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MMM #25: Monotonous Monday Math Madness

[ See below for MMM #25 ]

Blinkdagger has announced the winner for MMM #24 and I've got a new problem so keep reading.

Rich Berlin noticed the relationship to MMM #1 and submitted an interesting solution, based on Pat Ballew's Markov chain process which I wrote about in March.

The technique for solving this is the same as for MMM #1, except the numbers are a bit nastier to work with.

I solved MMM #1 using a decision tree, but as a result of reading Sol's blog I learned the Markov state approach and am happy to use that instead.

Number the states from 0-5, corresponding to the number of different songs that have been played, and create a matrix where each row corresponds to one of the six states and each element in the row contains P(r,c) which is the probability of transitioning from state r to state c. (Row 0 and column 0 could be omitted, and the exponentiation changed, but I think it's clearer this way.)

The matrix looks like this:

0, 1, 0, 0, 0, 0
0, 1/5, 4/5, 0, 0, 0
0, 0, 2/5, 3/5, 0, 0
0, 0, 0, 3/5, 2/5, 0
0, 0, 0, 0, 4/5, 1/5
0, 0, 0, 0, 0, 1

Now we raise the matrix to the 8th power, because we're making 8 independent choices. Call the result P. Our answer is in P[0,5], i.e. the probability of transitioning from state 0 all the way to state 5.

Not wanting to do the math by hand, and not knowing matlab, I resorted to Ruby:

require 'matrix'
p = Matrix[ [0, 1.0 0, 0, 0, 0],
[0, 1/5.0, 4/5.0, 0, 0, 0],
[0, 0, 2/5.0, 3/5.0, 0, 0],
[0, 0, 0, 3/5.0, 2/5.0, 0],
[0, 0, 0, 0, 4/5.0, 1/5.0],
[0, 0, 0, 0, 0, 1.0]]
p8 = p**8

print "The probability of playing all five songs is %6.3f%%\n" % (100*p8[0,5])

The probability of playing all five songs is 32.256%

I may not be able to post over the weekend or on Monday so I'm posting MMM #25 early. You still get till Tuesday after next. This is good, from what Quan says, because this problem is a bit tougher than some others.

Surprise - another counting problem!

A number is considered to be monotonically increasing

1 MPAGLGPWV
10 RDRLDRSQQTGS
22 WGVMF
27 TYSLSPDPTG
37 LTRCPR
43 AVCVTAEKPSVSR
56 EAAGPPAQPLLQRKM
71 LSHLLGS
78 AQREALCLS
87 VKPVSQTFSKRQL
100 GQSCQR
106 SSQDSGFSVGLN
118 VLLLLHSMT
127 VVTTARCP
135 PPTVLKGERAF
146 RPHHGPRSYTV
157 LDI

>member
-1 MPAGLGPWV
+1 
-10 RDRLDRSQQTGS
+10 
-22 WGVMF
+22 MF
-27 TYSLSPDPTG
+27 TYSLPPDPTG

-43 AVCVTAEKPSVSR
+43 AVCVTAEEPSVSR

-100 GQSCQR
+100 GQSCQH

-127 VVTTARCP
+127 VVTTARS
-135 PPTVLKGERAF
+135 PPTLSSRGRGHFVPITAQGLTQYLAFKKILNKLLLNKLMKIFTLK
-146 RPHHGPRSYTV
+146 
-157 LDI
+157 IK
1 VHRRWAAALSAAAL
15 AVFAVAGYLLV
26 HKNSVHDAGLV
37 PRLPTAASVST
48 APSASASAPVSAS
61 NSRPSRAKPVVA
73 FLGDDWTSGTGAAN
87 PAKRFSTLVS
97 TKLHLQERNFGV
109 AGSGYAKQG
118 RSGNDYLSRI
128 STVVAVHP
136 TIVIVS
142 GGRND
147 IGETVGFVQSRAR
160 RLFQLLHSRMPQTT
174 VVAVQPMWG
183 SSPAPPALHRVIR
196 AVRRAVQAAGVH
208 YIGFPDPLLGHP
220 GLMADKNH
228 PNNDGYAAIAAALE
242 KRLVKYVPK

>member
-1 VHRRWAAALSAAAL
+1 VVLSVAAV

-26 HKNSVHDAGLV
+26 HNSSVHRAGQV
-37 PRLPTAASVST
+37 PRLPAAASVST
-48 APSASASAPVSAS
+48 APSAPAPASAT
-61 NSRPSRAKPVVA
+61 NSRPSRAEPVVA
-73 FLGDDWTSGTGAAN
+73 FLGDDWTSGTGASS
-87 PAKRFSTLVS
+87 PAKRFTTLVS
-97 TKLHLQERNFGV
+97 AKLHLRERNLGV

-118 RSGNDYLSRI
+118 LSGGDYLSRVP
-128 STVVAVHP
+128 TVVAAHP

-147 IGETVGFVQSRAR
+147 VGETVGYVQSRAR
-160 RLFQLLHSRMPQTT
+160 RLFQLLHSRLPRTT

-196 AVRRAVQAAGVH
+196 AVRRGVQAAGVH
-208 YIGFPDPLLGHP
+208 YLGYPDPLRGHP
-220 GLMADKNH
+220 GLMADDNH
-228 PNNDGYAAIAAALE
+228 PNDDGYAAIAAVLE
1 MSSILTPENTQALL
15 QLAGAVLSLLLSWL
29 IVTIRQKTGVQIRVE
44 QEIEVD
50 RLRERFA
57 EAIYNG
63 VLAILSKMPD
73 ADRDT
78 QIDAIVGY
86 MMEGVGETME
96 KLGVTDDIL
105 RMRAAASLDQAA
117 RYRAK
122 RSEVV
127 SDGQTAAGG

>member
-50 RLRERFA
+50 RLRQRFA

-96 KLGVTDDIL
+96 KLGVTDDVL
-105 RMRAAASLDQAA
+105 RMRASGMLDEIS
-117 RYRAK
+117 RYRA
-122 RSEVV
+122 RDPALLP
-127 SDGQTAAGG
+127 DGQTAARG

if each digit is greater than the one preceding it. For
example, 24579 is monotonically increasing but 24559 is
not (the 4th digit is not greater than the third digit) nor is
24759 (the 4th digit is not greater than the third digit.)

If you randomly select a number between 1 and 1,000,000
what is the probability that the number will be monotonically
increasing? Assume that all single-digit numbers are
monotonically increasing.

While you are welcome to write a computer program to
verify your answer, to be eligible for a prize you must
demonstrate how to solve the problem without use of a

Here are the rules for the contest:

1. Email your answers with solutions to mondaymathmadness at gmail dot com.
2. Only one entry per person.
3. Each person may only win one prize per 12 month period. But, do submit your solutions even if you are not eligible.
4. Your answer must be explained. You must show your work! Wild About Math! and Blinkdagger will be the final judges on whether an answer was properly explained or not.
5. The deadline to submit answers is Tuesday, February 10, 12:01AM, Pacific Time. (That’s Tuesday morning, not Tuesday night.) Do a Google search for “time California” to know what the current Pacific Time is.)
6. The winner will be chosen randomly from all timely well-explained and correct submissions, using a random number generator.
7. The winner will be announced Friday, February 13, 2009.
8. The winner (or winners) will receive a Rubik’s Revolution or a $10 gift certificate to Amazon.com or $10 USD via PayPal. For those of you who don’t want a prize I’ll donate $10 to your favorite charity.
9. Comments for this post should only be used to clarify the problem. Please do not discuss ANY potential solutions.
10. I may post names and website/blog links for people submitting timely correct well-explained solutions. I’m more likely to post your name if your solution is unique.

Comments (2) Trackbacks (3)
  1. I know this is a bit off subject but I am a graduate student at UNLV as well as a weekly math based podcast called Combinations and Permutations where we start with a mathematical topic and spin off onto as many tangents as we can. You can follow the previous link to the blog page of our podcast, search for us on iTunes, or take a trip over to our host site http://cppodcast.libsyn.com. Give us a try I do think that you will enjoy what you hear.

  2. The obvious generalization for a future challenge would be to find the probability that the number will be monotonically non-decreasing. This would allow numbers like 24579 and 24559, but not 24759 or 24553.


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